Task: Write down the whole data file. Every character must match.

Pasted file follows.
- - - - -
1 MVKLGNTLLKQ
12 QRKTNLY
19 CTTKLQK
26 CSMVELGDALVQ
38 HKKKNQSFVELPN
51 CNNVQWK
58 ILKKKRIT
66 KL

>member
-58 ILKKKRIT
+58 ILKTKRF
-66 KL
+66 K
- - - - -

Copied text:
1 MVKLGNTLLKQ
12 QRKTNLY
19 CTTKLQK
26 CSMVELGDALVQ
38 HKKKNQSFVELPN
51 CNNVQWK
58 ILKKKRIT
66 KL

>member
-58 ILKKKRIT
+58 ILKTKRF
-66 KL
+66 K